The Nokia Morph is a concept mobile phone. The concept, which was unveiled on February 25, 2008 at The Museum of Modern Art in New York City, was the product of a joint study into the future of mobile phones by the Nokia Research Center and the University of Cambridge’s Nanoscience Centre. The device was presented as part of the museum’s “Design and The Elastic Mind” exhibit. According to Bob Lannucci, Nokia’s chief technology officer, the “Nokia Research Center is looking at ways to reinvent the form and function of mobile devices… The Morph concept shows what might be possible.”
The device is intended to provide a conceptual showcase for future applications of nanotechnology in the realm of consumer electronics. The phone’s theoretical feature list would include the ability to bend into numerous shapes, so it can be worn around the wrist or held up to the face; transparent electronics, which would allow the device to be see-through yet functional; self-cleaning surfaces that can absorb solar energy to recharge the phone’s battery; and a wide range of fully integrated sensors. Nokia released a computer-generated video demonstrating the capabilities the Morph might have if it were a real mobile phone. The manufacturer believes that some of the device’s imagined features could appear in high-end devices by 2015.
Launched alongside The Museum of Modern Art “Design and The Elastic Mind” exhibition, the Morph concept device is a bridge between highly advanced technologies and their potential benefits to end-users. This device concept showcases some revolutionary leaps being explored by Nokia Research Center (NRC) in collaboration with the Cambridge Nanoscience Centre (United Kingdom) – nanoscale technologies that will potentially create a world of radically different devices that open up an entirely new spectrum of possibilities.
Morph is a concept demonstrating some of the possibilities nanotechnologies might enable in future communication devices. Morph can sense its environment, is energy harvesting and self cleaning.
Nokia’s new Morph concept phone would use nanotechnology to give it a flexible body with a transparent display that could be re-shaped depending on the user’s needs, a far cry from today’s solid and chunky devices. Even the electronics inside it would be transparent and flexible, so the whole phone may be twisted and stretched into bracelet shapes or tablet form, and nanotech cleverness means it would even clean itself. Developed in cooperation with Cambridge University, this glimpse of a distant future is now on display at the MoMA in New York.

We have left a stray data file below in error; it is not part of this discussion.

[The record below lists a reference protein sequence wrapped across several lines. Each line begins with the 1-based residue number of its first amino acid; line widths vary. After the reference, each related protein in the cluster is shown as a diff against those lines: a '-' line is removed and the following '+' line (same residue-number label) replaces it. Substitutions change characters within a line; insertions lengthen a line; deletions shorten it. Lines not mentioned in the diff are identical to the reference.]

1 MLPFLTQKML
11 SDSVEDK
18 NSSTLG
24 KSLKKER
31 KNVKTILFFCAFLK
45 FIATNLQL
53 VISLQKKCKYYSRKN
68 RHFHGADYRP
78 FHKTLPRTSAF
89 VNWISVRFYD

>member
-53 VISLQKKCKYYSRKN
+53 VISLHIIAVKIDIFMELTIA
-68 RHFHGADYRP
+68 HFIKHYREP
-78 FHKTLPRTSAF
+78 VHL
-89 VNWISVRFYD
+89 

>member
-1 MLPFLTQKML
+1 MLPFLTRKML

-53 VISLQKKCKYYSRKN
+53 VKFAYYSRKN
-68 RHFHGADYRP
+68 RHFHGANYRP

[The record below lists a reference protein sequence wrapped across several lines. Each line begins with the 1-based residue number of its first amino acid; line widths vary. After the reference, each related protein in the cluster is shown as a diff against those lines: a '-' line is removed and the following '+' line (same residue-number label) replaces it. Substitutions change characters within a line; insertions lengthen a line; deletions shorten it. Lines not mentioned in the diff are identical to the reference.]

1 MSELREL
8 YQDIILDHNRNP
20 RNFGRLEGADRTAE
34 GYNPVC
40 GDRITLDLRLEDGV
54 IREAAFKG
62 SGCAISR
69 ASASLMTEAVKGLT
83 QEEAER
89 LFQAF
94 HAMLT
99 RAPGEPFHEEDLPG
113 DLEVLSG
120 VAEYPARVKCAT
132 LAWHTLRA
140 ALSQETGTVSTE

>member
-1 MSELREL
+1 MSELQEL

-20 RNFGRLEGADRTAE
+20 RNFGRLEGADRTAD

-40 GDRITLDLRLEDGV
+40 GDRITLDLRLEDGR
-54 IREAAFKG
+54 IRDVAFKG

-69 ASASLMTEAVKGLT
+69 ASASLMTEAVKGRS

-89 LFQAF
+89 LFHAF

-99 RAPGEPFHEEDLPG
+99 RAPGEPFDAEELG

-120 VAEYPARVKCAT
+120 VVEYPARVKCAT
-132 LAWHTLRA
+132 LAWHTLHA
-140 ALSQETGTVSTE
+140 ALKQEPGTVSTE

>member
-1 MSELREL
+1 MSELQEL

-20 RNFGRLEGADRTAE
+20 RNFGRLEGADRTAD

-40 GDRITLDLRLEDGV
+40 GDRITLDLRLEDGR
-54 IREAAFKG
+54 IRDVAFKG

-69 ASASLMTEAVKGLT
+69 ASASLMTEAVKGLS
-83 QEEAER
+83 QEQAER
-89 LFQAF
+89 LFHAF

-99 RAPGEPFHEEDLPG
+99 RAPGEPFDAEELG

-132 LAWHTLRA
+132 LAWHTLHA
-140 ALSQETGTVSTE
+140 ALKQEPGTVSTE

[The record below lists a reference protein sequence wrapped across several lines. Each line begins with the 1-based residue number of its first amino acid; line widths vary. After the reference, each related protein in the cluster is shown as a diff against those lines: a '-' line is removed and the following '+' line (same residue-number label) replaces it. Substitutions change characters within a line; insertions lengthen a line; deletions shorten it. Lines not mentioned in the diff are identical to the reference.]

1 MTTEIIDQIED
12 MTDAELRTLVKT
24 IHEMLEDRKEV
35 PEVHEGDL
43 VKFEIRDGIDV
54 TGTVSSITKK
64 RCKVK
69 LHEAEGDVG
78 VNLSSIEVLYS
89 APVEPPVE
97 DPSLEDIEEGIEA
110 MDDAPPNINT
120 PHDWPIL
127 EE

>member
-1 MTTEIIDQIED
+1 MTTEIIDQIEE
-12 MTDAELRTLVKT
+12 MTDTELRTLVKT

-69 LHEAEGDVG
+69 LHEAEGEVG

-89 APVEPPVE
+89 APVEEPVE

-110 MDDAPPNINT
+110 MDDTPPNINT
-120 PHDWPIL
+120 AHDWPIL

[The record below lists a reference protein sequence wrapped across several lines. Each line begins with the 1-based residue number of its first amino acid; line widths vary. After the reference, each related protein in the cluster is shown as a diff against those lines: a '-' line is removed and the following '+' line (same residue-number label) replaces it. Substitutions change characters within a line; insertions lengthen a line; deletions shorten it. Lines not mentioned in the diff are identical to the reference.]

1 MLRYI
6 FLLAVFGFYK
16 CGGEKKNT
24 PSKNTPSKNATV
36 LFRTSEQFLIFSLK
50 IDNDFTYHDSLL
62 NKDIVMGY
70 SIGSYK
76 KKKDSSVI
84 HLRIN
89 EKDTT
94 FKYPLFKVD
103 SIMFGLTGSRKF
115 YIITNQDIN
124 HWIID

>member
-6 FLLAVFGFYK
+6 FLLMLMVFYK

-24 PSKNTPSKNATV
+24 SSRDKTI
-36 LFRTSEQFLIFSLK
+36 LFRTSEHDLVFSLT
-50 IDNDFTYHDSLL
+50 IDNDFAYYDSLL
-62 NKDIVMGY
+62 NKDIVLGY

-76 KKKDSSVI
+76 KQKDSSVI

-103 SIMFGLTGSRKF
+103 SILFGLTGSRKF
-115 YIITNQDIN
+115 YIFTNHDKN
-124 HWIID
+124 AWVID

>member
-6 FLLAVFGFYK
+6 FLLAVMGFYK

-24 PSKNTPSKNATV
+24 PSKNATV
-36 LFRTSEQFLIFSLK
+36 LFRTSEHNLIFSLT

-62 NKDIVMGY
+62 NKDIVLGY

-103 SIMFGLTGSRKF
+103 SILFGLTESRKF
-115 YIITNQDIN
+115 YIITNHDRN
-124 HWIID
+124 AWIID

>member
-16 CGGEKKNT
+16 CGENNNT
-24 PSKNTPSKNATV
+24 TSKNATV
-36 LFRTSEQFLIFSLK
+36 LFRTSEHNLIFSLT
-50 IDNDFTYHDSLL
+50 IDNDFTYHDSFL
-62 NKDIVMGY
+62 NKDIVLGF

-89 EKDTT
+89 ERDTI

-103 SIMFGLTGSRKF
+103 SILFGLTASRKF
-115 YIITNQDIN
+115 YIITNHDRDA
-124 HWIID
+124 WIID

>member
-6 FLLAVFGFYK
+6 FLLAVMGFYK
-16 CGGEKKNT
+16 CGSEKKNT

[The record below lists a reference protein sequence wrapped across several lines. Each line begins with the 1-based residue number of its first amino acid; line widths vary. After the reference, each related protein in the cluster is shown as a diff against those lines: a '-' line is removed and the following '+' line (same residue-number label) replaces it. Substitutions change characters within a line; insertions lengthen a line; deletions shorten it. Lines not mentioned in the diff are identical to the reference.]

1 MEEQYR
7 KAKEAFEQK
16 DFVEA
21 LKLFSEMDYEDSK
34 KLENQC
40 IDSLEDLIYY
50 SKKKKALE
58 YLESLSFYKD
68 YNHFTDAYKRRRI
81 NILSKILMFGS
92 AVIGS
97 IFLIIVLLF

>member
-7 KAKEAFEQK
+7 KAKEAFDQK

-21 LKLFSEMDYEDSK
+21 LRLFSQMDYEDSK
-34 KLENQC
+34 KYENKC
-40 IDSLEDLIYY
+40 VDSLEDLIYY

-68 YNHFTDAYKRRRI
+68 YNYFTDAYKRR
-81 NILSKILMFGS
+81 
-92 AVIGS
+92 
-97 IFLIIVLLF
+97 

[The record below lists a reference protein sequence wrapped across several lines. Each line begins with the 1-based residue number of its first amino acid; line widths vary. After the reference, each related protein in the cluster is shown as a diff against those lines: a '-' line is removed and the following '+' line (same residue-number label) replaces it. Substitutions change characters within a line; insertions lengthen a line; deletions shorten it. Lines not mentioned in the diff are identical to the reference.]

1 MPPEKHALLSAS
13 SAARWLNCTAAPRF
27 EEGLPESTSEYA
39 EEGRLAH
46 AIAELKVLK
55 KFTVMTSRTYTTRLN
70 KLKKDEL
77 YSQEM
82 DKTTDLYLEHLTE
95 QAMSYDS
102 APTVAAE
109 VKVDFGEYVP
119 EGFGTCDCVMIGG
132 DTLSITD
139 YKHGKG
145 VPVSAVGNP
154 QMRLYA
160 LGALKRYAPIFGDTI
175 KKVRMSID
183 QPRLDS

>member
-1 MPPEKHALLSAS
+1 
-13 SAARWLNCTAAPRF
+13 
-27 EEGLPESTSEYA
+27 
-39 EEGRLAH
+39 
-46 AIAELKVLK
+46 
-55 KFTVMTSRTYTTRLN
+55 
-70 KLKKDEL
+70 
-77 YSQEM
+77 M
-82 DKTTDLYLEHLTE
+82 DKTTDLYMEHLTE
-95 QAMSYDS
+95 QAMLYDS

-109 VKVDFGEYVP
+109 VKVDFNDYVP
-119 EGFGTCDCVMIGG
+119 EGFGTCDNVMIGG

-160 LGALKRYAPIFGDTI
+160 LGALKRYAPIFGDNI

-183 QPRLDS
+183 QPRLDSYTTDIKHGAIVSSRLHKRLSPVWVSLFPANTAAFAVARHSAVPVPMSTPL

Morph is a flexible two-piece device that can adapt its shape to different use modes. Nanotechnology enables to have adaptive materials yet rigid forms on demand.
Morph concept technologies might create fantastic opportunities for mobile devices:
Newly-enabled flexible and transparent materials blend more seamlessly with the way we live
Devices become self-cleaning and self-preserving
Transparent electronics offering an entirely new aesthetic dimension
Built-in solar absorption might charge a device, whilst batteries become smaller, longer lasting and faster to charge
Integrated sensors might allow us to learn more about the environment around us, empowering us to make better choices
In addition to the advances above, the integrated electronics shown in the Morph concept could cost less and include more functionality in a much smaller space, even as interfaces are simplified and usability is enhanced. All of these new capabilities will unleash new applications and services that will allow us to communicate and interact in unprecedented ways.
Flexible & Changing Design
Nanotechnology enables materials and components that are flexible, stretchable, transparent and remarkably strong. Fibril proteins are woven into a three dimensional mesh that reinforces thin elastic structures. Using the same principle behind spider silk, this elasticity enables the device to literally change shapes and configure itself to adapt to the task at hand.
A folded design would fit easily in a pocket and could lend itself ergonomically to being used as a traditional handset. An unfolded larger design could display more detailed information, and incorporate input devices such as keyboards and touch pads.
Even integrated electronics, from interconnects to sensors, could share these flexible properties. Further, utilization of biodegradable materials might make production and recycling of devices easier and ecologically friendly.
Nanotechnology also can be leveraged to create self-cleaning surfaces on mobile devices, ultimately reducing corrosion, wear and improving longevity. Nanostructured surfaces, such as “Nanoflowers” naturally repel water, dirt, and even fingerprints utilizing effects also seen in natural systems.
Advanced Power Sources
Nanotechnology holds out the possibility that the surface of a device will become a natural source of energy via a covering of “Nanograss” structures that harvest solar power. At the same time new high energy density storage materials allow batteries to become smaller and thinner, while also quicker to recharge and able to endure more charging cycles.
Sensing The Environment
Nanosensors would empower users to examine the environment around them in completely new ways, from analyzing air pollution, to gaining insight into bio-chemical traces and processes. New capabilities might be as complex as helping us monitor evolving conditions in the quality of our surroundings, or as simple as knowing if the fruit we are about to enjoy should be washed before we eat it. Our ability to tune into our environment in these ways can help us make key decisions that guide our daily actions and ultimately can enhance our health.
To learn more about the “Design and The Elastic Mind” exhibition at The Museum of Modern Art visit MoMA webpage To learn more about the Cambridge Nanoscience Centre visit htt